Realize that’s why he never returned the emails. Realize there will never be any more emoticons. Realize you have no uncles left because the other one died in 2006 and your mother pretended he was still alive until 2009 so she could keep living in the house for free. Yeah, you’re that kinda family.

Go back to your desk. Listen to the 911 call he made as the police entered his house. Go ahead. Lose yourself in that irony a moment. Calling the police to come save you from the police. Listen to his last words. It’s not every day that a person’s last words are preserved this way. The final minutes of his life play out. Realize that a TACT team came to his house to execute a search warrant. Go ahead. Luxuriate in that irony. Execute.

Your uncle was accused of having too many animals. All well fed and taken care of. The news report says so. But the neighbors didn’t like it. And they didn’t like him. The 911 dispatcher was the final call he made. Not an I love you. Or…I’ll be home soon. A desperate plea for help to a complete and total stranger.

Listen to him yell, “I ain’t committed a crime. Get the fuck out of here! What are you bursting in my house for?”

All true. He hadn’t committed a crime. Because technically having cats that are taken care of isn’t a crime.

Unless you live in a white, affluent community that objects to you having your back door open so the cats can go outside. Say that again out loud. Leaving the back door open. No, the other part. White affluent community. Fancy way of saying your neighbors can get you killed without getting blood on their hands.

An officer yells for him to come out with his hands up. 27 seconds later they kill him. A TACT team to issue a search warrant? Shake your head. Your hands are shaking. This tactical unit is trained to respond to barricade situations, hostage rescues, counter-terrorism, and high risk felony apprehensions and old white guys with too many cats. This is the exact thing your uncle railed about. People who give power to the police because they don’t want to protect themselves.

You listen to him arguing with the police through a door. He sounds confused, almost childlike.

“Why are you breaking into my house?” he pleads.

You already know the answer. Supreme authority rules. And your rich, white neighbors want you dead because you are a nuisance.

You stop to think about why a TACT team waits until night to kick in the door of a 69 year old man who was never officially charged with a crime. You see your cousin crying on the news. He looks so confused, so hurt. His daddy is dead. His daddy is dead. He loved his dad.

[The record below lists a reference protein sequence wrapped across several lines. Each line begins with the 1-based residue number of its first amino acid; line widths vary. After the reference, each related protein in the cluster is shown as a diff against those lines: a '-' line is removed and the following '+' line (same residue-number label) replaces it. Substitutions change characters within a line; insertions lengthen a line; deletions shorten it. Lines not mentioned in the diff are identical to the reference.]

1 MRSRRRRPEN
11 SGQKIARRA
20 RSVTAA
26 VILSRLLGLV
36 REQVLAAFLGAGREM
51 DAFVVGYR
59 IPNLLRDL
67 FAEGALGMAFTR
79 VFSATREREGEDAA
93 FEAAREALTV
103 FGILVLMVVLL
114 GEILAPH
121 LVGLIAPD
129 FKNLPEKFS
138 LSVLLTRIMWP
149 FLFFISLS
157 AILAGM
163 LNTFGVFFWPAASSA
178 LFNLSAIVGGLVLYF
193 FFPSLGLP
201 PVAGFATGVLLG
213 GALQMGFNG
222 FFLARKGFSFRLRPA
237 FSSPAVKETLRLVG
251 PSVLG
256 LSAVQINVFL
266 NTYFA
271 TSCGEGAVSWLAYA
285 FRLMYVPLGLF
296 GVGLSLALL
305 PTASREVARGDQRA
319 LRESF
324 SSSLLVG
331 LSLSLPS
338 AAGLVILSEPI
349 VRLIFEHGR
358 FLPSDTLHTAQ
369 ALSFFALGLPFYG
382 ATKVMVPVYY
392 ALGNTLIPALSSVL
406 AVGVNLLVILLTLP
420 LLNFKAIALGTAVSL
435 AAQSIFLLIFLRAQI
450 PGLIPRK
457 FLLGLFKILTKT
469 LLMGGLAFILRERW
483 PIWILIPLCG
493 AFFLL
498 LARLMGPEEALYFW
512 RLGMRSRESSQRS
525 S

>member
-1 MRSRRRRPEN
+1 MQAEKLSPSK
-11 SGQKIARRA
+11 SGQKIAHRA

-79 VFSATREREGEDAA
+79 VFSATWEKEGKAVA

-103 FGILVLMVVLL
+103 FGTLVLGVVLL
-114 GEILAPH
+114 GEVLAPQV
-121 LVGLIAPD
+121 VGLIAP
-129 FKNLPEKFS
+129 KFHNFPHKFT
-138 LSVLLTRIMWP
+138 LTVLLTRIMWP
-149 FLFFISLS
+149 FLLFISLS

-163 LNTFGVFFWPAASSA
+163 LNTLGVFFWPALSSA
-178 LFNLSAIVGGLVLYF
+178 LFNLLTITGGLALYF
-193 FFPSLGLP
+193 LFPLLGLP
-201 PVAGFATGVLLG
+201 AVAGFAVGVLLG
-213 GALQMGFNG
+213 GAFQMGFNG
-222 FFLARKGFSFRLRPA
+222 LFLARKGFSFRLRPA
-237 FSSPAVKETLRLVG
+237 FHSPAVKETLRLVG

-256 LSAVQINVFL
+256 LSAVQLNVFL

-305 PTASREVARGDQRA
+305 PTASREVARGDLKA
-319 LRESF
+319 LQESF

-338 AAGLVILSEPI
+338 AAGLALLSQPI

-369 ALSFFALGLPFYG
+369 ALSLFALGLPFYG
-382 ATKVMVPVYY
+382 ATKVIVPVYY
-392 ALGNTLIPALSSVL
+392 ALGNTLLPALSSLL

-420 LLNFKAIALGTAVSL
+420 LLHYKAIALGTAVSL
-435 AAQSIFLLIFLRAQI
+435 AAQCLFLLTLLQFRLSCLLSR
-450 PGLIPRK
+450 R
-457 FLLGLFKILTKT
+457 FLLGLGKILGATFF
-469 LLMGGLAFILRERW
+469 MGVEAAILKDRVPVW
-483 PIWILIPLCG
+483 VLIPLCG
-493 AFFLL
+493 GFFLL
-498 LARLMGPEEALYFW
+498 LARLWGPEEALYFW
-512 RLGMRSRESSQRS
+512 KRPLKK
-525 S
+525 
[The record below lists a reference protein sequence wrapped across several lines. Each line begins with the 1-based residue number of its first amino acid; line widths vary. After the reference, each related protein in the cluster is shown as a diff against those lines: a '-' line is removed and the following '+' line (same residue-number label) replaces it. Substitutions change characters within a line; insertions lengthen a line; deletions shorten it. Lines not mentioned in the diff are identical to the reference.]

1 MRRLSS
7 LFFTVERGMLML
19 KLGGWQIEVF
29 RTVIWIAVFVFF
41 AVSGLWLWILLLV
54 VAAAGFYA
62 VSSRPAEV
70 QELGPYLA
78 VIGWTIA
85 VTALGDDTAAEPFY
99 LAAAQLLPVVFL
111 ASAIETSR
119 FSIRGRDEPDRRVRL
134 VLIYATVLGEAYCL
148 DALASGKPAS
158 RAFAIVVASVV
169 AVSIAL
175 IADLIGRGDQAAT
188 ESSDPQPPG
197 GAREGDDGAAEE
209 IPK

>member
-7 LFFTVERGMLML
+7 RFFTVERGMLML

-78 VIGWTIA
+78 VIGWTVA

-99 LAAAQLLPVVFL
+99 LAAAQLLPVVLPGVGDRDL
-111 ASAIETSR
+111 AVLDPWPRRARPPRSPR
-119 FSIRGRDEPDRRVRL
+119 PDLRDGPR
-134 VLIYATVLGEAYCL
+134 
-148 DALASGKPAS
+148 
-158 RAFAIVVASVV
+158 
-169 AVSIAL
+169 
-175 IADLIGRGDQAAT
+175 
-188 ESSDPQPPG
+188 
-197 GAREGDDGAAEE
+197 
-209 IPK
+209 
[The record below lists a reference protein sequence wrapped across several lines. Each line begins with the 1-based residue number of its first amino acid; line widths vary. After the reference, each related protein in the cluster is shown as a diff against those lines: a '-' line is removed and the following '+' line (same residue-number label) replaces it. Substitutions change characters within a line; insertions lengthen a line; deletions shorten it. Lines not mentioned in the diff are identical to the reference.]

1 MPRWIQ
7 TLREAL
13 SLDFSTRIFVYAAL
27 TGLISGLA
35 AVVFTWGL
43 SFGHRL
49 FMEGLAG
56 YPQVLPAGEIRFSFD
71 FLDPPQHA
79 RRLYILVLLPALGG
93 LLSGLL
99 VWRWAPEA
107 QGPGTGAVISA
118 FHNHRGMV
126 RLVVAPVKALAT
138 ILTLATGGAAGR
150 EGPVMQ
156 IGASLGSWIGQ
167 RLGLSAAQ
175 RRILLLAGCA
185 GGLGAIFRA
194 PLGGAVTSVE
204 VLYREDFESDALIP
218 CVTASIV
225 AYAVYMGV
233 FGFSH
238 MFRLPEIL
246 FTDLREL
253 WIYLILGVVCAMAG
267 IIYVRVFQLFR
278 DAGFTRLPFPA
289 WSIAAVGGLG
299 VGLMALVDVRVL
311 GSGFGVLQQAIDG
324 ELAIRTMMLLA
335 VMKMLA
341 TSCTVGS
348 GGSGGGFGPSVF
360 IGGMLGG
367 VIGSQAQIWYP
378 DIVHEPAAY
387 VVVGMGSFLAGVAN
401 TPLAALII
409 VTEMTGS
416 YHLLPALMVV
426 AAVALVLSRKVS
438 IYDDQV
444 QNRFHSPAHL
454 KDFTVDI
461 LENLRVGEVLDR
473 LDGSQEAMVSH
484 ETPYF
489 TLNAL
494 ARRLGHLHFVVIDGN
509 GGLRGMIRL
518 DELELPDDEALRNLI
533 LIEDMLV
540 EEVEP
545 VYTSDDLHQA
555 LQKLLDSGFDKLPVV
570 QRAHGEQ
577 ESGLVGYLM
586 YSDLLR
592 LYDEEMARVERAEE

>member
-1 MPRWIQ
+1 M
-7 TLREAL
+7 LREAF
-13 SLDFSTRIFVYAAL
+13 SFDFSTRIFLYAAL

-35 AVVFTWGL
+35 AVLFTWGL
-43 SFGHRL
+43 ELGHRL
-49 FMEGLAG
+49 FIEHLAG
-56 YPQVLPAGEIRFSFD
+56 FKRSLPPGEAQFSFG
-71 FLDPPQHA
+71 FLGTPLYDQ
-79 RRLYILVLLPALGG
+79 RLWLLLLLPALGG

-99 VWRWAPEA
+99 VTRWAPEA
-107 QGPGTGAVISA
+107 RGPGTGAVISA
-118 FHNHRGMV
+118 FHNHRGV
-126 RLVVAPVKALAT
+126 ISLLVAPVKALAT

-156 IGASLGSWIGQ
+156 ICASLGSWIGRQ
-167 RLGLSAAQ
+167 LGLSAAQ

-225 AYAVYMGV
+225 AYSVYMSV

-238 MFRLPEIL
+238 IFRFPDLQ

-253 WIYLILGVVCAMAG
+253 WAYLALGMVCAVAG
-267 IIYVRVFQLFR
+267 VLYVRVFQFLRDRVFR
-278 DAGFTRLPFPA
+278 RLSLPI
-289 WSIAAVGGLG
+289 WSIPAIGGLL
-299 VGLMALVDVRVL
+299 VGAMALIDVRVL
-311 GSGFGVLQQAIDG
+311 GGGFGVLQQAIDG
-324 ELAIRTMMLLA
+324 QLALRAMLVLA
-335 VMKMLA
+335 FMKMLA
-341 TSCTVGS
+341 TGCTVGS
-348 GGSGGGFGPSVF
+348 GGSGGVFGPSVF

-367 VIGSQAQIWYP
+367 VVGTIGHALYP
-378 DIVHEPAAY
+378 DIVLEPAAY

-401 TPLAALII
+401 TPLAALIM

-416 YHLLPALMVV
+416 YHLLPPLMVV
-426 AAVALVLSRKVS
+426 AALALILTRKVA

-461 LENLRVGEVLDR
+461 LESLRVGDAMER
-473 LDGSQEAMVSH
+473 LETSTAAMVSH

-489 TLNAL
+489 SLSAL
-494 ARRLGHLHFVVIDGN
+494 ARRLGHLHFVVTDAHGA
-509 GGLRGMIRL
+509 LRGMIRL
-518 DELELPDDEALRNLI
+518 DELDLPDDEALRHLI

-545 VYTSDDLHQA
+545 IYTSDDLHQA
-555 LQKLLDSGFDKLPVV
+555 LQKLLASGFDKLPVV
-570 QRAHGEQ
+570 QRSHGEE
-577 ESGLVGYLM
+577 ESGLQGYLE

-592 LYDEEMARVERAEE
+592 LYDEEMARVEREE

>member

The internet is full of news reports. Pages of hits. Scroll. Scroll. It’s so overwhelming. Who do you tell? How do you tell them?

Instant Message your husband. It’s the only sane thing to do. After shock and a few minutes, a message flashes on the screen: The guy who killed him ran Homeland Security.

“What?” you say, absolutely incredulous.

Then you search the cop who killed him and the first hit is a LinkedIn profile. There he is, smiling big for the world to see. The man who murdered your uncle. We act like it’s not murder if the cops do it.

But it is. Taking a life. A life taken.

A grandfather. A father. An uncle. A brother.

He wasn’t a saint. You grapple with this fact. But he loved those animals. And he was proud of you. So proud of you.

Go back to the profile. Investigator at the police department. Homeland Security/Counter-terrorism. He specializes in high-risk entry. That’s a fancy way of saying he’ll throw a flash bang into a room and shoot you three times with an M4 rifle.

At close range. High Risk Entry. Mutha fucka.

The high risk suspect begged 911 to send help. Who were they going to send? That part is kind of a joke, don’t you think? No one was coming to help. Help was already there. Close your eyes and repeat that sentence until you believe it.

Your husband Instant Messages and says he just found out his stepfather was arrested for helping drug dealers launder money because he utlilizes the same method for dealing with his family that you use. Total avoidance.

He learns his step father served six months prison time, then six months house arrest. He’s a former jailbird turned snitch. Served on the County Board of Commissioners. He had to wear a wire. Government officials and career criminals are cut from the same cloth.

Then the riots break out in Baltimore.

Really. Because you cannot make this shit up.

You sit stunned into heightened awareness, watching anger on display. The media calls it, “unrest.” You snort and lean in close to the monitor like that hack reporter can hear you and whisper, “Burn that mutha fucka down. Burn it down.”

It’s a mantra. Repeated over the course of days. Burn it down. Not because you wish for people to lose their communities. Not because you don’t think life is precious. You chant because the system is broken. Broken so far down the dirt is splintered. Bring that broken system to its knees. Bring it down. Bring it down to its broken, splintered parts and then crush them with your boot.

There’s a guy in Baltimore dead. Your uncle is dead. Your husband’s stepfather took a plea deal.

You write all of this down in a journal that you bought at the Louisa May Alcott house outside of Boston six months ago. You remember looking out at the ocean from the Boston shore. You think about when your uncle went back to Mississippi and found out his soon to be ex-wife wasn’t taking care of the Arabian horses. Divorce was such a nasty word back then. God help us. Her name was Norma Jean.